Customers swapped their energy providers 7.7 million times last year, according to the regulator Ofgem, a rise of 1.7 million, almost 30 per cent, on 2015.
It comes as consumers face a spate of price rises in recent months, hitting the pockets of many who are already struggling.
Npower, EDF and Scottish Power are among those to have ramped up bills, with many blaming rising wholesale costs.
On Thursday Co-operative Energy announced it would increase the cost of its standard variable tariff by an average of 5 per cent, a change that will affect around 96,000 customers when it comes in from April 1.
Earlier this month Ofgem set a temporary pre-payment price cap to protect more than four million households least able to benefit from competition following a two-year investigation of the energy market by the Competition and Markets Authority.
Ofgem advised consumers they can make substantial savings by shopping around for energy deals, warning that standard variable tariffs are typically more expensive than fixed deals.
Despite rising switching rates, around two thirds of customers still remain on standard variable tariffs.
Of those who did switch last year, 47 per cent were to small or medium suppliers as they continued to attract growing numbers of customers.
Ofgem’s chief executive Dermot Nolan said: “This welcome increase in switching should serve as a warning to supply companies.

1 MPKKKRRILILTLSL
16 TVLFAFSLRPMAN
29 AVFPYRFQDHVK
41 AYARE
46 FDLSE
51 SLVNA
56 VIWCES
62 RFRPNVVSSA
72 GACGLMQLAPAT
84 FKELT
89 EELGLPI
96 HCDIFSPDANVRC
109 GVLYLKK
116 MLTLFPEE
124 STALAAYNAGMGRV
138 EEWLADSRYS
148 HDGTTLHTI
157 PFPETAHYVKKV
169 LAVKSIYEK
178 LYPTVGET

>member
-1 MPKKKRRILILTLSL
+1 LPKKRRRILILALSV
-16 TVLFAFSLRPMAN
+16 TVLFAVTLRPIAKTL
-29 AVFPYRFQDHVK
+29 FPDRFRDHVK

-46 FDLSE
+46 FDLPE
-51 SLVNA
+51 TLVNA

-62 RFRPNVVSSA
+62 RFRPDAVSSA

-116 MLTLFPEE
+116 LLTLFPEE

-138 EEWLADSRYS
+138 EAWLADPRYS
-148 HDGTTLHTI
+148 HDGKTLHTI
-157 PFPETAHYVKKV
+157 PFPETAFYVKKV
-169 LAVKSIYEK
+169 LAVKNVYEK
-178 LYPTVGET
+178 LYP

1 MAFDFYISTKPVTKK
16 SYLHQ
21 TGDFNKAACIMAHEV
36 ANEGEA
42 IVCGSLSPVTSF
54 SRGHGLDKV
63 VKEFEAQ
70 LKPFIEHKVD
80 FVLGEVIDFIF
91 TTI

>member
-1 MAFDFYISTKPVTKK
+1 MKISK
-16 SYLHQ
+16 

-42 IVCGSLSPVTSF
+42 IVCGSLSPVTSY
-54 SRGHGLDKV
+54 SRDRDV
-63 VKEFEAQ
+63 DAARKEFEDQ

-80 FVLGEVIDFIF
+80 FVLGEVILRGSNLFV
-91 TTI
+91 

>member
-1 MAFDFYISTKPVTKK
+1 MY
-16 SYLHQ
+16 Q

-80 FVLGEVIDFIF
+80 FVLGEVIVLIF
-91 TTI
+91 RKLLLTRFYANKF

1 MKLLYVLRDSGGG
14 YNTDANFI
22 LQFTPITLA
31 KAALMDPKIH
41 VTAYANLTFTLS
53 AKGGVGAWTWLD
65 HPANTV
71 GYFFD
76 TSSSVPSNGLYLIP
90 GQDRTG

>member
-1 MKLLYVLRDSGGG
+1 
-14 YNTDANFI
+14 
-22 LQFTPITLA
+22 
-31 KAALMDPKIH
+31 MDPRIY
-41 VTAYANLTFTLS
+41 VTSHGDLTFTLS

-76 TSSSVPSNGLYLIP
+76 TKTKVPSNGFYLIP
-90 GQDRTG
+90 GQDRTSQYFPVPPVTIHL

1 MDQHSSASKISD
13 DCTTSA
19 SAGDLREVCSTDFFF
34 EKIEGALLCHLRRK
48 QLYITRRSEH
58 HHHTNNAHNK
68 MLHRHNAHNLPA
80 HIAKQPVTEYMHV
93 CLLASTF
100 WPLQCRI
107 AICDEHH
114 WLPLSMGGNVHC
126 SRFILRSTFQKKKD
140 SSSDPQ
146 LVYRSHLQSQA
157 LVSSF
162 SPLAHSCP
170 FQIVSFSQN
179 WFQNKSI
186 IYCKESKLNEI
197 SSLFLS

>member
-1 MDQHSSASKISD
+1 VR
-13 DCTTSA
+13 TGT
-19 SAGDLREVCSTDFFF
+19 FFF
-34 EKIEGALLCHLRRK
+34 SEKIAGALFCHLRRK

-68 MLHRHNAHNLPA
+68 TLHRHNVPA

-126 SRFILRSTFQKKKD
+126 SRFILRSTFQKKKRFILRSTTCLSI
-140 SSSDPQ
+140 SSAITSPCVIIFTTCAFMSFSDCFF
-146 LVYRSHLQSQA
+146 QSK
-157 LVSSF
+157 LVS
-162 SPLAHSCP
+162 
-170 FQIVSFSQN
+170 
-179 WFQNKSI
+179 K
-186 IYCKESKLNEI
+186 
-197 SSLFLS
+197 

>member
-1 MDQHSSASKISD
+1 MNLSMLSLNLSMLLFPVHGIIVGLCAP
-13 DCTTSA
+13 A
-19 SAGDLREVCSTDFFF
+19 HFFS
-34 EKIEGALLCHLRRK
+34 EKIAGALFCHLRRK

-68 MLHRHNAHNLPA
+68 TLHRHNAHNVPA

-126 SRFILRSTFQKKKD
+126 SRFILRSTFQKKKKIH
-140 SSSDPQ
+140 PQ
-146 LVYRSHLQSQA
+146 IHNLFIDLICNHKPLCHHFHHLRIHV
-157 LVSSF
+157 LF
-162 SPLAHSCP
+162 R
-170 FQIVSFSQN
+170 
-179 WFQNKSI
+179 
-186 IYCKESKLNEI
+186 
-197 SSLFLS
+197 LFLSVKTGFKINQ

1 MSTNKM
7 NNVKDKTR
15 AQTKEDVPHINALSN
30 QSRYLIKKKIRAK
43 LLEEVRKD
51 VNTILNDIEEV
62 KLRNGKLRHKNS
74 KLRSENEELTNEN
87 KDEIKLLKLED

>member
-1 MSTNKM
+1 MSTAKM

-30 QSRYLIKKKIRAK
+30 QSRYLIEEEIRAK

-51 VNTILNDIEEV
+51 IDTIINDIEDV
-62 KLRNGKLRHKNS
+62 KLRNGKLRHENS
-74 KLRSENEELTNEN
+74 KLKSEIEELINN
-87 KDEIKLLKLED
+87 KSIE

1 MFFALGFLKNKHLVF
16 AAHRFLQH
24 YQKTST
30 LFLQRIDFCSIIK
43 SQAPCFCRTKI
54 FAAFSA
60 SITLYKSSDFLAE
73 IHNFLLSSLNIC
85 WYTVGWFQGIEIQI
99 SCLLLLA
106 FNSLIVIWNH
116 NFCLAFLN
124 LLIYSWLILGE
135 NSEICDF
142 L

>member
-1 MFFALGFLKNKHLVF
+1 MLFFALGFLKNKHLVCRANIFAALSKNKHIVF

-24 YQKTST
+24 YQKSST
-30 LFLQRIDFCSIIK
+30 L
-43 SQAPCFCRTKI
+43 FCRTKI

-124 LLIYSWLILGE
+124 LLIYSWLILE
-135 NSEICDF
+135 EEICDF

“If they fail to keep prices under control or do not provide a good service, they risk being punished as customers vote with their feet.
“While today’s figures show good progress, the market is not as competitive as we would like.
“That is why we have put a temporary price cap in place to protect people on pre-payment meters who have the least access to competitive deals and why we are pursuing a raft of reforms which will make this market fairer, smarter and more competitive for consumers.”
“Big savings of around £230 are available and switching has never been easier, so we would urge everyone to shop around for a better deal, especially if their supplier announces a price rise.”
Lawrence Slade, chief executive of the industry’s trade association, Energy UK, welcomed the high numbers of people swapping their power providers.
He said: “With ever increasing numbers of consumers switching, it’s clear competition is working for more and more households.
“The industry is committed to ensuring the market works for everyone and is taking action to engage with loyal customers.”
Despite the rise in switching, complaints about energy transfers fell last year, from 4,755 in 2015 to 3,066 in 2016.
Lewis Shand Smith, chief ombudsman at Ombudsman Services, said: “Switching is an important tool for consumers to get the best energy deal they can, but switching can be tricky and time-consuming, and this is putting a lot of people off.
“Last year we received 3,066 complaints about switching, down by 36 per cent from 2015. This indicates that companies are getting better at managing transfers and any complaints related to them, which is good news for consumers.
“If something does go wrong, the company you’re switching to should be able to resolve the problem.
“If your complaint hasn’t been resolved in eight weeks, Ombudsman Services: Energy will be able to review your case for free.”